Mayank Shekhar’s magazine: Zindagi Na Milegi Dobara
Zindagi Na Milegi Dobara is a male “bromance” that makes the law. Her challenges probably have more to do with overcoming her personal fears or phobias, if you will. Mayank Shekhar writes.
“Hello, it’s me,” says the voice on the phone. You immediately know that only a typical girlfriend, in this case Kabir’s (Abhay Deol) girlfriend, could call herself this pretentious “I”. The only “I” I know is “me”.
For Kabir, it is the girl (Kalki) he is currently engaged to. He is attending a bachelor party. Before he gets married in a few months. She is not sure. Like all brides (why, even the married ones) end up becoming: in possession, as the disadvantage of any kind of love. She gets on a plane and accompanies her fiancé’s friends to their bachelor party through an amazing Spain, boldly photographed (Carlos Catalán) and intensely picturesque. What a disappointment, isn’t it? Yes, but this female intrusion is brief. The fiancée leaves early enough.
The three men, best friends, move on. They have a bet to keep, an old promise to fulfill. Namely, three scary waterfalls, each of which offers to perform together on vacation. “Together till death do us part”? Well, well, well, well. More or less. The film is a tough male “bromance”. But always comic, rather than melodramatic or cheesy. Their challenges probably have more to do with overcoming their personal fears or phobias, if you will.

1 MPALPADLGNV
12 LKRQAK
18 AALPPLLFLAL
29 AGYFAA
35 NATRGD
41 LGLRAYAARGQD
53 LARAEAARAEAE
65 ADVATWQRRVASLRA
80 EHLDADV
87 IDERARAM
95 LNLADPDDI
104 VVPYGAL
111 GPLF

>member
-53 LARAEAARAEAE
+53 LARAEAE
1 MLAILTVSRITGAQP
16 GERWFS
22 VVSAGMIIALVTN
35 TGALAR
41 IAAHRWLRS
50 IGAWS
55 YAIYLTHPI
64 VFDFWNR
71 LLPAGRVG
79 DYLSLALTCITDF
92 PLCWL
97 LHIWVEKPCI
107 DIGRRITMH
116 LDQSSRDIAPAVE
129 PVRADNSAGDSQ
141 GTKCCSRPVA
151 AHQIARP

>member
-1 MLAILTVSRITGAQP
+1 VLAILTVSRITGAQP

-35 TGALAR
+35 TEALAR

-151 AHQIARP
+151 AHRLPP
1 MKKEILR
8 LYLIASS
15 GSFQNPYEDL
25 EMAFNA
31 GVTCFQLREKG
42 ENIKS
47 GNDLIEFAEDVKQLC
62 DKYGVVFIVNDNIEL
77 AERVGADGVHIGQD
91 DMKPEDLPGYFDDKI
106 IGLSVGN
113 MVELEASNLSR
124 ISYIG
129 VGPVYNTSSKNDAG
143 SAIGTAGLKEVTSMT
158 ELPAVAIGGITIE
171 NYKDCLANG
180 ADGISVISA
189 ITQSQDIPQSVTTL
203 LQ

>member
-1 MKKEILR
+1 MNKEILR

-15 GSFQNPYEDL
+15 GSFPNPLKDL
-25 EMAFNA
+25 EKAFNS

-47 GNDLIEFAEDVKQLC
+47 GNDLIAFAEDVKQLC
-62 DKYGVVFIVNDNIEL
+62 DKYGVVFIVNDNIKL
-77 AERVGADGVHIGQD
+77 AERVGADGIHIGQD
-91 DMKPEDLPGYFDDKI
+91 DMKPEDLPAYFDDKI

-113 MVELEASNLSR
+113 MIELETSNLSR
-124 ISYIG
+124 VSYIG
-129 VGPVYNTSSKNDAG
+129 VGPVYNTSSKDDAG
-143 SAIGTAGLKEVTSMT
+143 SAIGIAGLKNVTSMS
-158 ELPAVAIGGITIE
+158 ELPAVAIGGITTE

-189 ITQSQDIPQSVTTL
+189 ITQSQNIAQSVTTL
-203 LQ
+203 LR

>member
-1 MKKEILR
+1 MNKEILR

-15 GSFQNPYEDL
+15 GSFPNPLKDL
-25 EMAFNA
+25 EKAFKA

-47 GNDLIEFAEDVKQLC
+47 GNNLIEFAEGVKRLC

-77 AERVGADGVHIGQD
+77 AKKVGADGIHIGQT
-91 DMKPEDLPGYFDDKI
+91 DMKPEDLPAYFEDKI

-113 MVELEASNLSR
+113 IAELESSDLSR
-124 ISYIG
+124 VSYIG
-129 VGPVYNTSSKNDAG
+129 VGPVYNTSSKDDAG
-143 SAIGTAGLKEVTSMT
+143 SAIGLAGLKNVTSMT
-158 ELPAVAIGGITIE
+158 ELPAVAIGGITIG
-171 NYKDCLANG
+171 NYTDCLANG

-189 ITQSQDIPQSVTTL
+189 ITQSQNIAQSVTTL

Of the other two friends, one (Hrithik Roshan) is, as the film says, a “slave” to the company (always loyal to his work), or a “whore” (who only works for money). A beautiful girl (Katrina Kaif) whom he befriends during the journey discovers a wonderful world beyond which he risks missing out. He wants to amass all the wealth and retire at 40 (the ultimate urban mirage). “What if you didn’t live to be 40?” the girl asks him. It’s true.
The other friend (Farhan Akhtar) is an occult poet and daytime editor, a “creative type”, so to speak. He is in his thirties, like his best friends. Between these “three musketeers” is a film that immediately reminds us of the leading actor’s impressive directorial debut. Comparisons, even allusions to a possible sequel, are inevitable.
It has been exactly ten years since the fall of 2001, when Farhan’s “Dil Chahta Hai”, which changed the game for Hindi cinema, introduced us to the rich, carefree and well-groomed man of the Indian metropolitan multiplex. The film also coincided with ten years of open economy which saw, among other things, the Indian cinema audience divided into “classes” (metropolitan, mall-rat) and “masses” (scruffy, single-screen). Dil Shahta Hai was, in journalistic language, as debatable as these terms may be, a film for the “classes”. Probably.